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PHOTOS: Cedarfield retirement community opens new $16 million apartment-style expansion

Cedarfield team members and residents have been working together to transition from an “institutional feel” to the Household model, joining a global health services and senior care movement. Household allows for greater emphasis on engaging residents individually by helping them continue their life pursuits as opposed to making them fit the mold of a traditional nursing home resident.

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Cedarfield, a Henrico County senior living retirement community, has completed the final leg of completion on a $100 million Cedarfield Master Plan Expansion project incorporating a person-centered approach that shapes the physical environment, organizational structure, and enhances interpersonal relationships for residents, family, and staff.

The $16 million, 16,000-square-foot, 40-apartment household facility features residential and industrial kitchens, newly designed dining spaces with multi-seating options, a formal area with a fireplace, family room, and private meeting areas. In addition to the amazing common spaces, every Household resident will enjoy a newly updated apartment, complete with private entryways and doorbells. While creating an atmosphere of genuine home, Household also provides residents with clear opportunities to direct their own lives.

“In this Household model, residents and team members are engaged every step of the way – from learning circles to determining the interests of individual residents, to planning, to implementing and running programs for the household,” says Cedarfield Associate Executive Director Matt Dameron.

Cedarfield team members and residents have been working together to transition from an “institutional feel” to the Household model, joining a global health services and senior care movement. Household allows for greater emphasis on engaging residents individually by helping them continue their life pursuits as opposed to making them fit the mold of a traditional nursing home resident.

“While there are team members in each Household that are primarily responsible for programming, the goal of this model is inclusivity,” says Dameron. He continued, “It could be large scale, such as leading a group program or cooking everyone a meal, to something as simple as sitting with a resident and sharing stories over a cup of coffee.”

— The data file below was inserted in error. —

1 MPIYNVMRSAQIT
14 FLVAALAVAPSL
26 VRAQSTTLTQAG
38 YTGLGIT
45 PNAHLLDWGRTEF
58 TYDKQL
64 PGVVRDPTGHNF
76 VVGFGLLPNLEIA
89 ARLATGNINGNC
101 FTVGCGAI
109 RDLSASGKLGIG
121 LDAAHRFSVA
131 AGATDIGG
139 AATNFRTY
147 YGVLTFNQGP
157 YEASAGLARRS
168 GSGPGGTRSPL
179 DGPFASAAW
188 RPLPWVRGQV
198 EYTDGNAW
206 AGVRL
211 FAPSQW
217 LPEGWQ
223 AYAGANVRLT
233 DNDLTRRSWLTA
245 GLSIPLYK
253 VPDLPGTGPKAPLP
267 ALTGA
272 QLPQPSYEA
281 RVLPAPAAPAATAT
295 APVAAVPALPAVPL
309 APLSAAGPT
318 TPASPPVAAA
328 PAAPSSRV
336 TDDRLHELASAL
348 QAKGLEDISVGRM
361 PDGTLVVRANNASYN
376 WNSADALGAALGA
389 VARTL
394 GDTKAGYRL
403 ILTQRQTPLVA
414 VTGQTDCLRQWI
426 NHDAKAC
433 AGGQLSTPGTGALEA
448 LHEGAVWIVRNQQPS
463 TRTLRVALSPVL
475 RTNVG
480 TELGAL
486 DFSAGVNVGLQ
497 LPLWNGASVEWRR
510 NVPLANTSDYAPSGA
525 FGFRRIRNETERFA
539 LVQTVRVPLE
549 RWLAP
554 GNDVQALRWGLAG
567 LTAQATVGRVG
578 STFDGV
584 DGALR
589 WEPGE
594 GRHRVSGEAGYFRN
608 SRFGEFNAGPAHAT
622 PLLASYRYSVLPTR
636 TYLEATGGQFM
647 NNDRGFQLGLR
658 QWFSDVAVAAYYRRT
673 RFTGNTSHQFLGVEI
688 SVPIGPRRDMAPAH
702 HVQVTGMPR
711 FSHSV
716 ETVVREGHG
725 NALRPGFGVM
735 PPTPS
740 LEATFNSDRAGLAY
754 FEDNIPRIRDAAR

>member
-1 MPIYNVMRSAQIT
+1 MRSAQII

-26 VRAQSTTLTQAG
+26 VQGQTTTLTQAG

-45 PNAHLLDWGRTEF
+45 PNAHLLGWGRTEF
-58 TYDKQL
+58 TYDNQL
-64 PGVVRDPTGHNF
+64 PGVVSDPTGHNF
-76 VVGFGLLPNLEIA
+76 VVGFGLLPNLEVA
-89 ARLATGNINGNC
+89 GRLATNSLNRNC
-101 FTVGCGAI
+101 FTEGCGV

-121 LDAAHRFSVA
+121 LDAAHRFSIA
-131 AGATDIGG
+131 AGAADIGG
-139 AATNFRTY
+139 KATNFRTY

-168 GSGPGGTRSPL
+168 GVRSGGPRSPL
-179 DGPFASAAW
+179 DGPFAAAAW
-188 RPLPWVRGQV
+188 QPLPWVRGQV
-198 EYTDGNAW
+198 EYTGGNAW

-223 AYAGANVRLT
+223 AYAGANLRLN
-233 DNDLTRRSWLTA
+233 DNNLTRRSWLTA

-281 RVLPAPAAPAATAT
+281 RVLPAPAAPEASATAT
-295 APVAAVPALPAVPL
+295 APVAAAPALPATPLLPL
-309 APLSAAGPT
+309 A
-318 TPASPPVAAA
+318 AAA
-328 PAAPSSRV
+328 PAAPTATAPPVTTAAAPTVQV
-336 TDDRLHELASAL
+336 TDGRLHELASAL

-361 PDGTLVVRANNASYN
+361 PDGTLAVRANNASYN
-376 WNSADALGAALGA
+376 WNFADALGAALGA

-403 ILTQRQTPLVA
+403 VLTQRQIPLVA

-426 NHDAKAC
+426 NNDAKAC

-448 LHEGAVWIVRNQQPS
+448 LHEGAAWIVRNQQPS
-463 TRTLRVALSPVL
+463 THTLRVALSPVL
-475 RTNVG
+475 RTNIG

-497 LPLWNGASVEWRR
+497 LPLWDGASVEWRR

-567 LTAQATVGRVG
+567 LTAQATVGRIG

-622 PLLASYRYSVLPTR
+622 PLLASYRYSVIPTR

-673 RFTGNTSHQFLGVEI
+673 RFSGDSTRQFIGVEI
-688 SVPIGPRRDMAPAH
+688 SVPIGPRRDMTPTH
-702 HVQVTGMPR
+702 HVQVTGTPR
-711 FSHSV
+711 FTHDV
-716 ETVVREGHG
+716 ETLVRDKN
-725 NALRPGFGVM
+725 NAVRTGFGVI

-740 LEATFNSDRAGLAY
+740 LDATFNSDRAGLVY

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Trevor Dickerson is the co-founder and editor of RVAhub.com, lover of all things Richmond, and a master of karate and friendship for everyone.

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Education

VCUarts renames Fine Arts Building for first African American dean, Dr. Murry N. DePillars

In a ceremony Thursday, VCU unveiled the newly-renamed Murry N. DePillars Building and celebrated the life and legacy of the former dean, professional painter, and art historian whose leadership helped the school emerge as one of the largest art schools in the country.

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Virginia Commonwealth University School of the Arts (VCUarts) has renamed its Fine Arts Building for its first dean.

In a ceremony Thursday, VCU unveiled the newly-renamed Murry N. DePillars Building and celebrated the life and legacy of the former dean, professional painter, and art historian whose leadership helped the school emerge as one of the largest art schools in the country.

During the ceremony, VCU President Michael Rao, VCUarts Dean Carmenita Higginbotham, and Mrs. Mary DePillars, widow of the building’s namesake, gave commemoration remarks in the building’s atrium.

DePillars served as dean of VCUarts from 1976-1995, cultivating a period of immense growth and development and whose artwork and research have been exhibited and published throughout the country. He was also a major contributor to the Black Arts Movement, creating bold and daring depictions of what it meant to be Black in America, and was a founding member of the Chicago-based Black artists’ collective AfriCOBRA.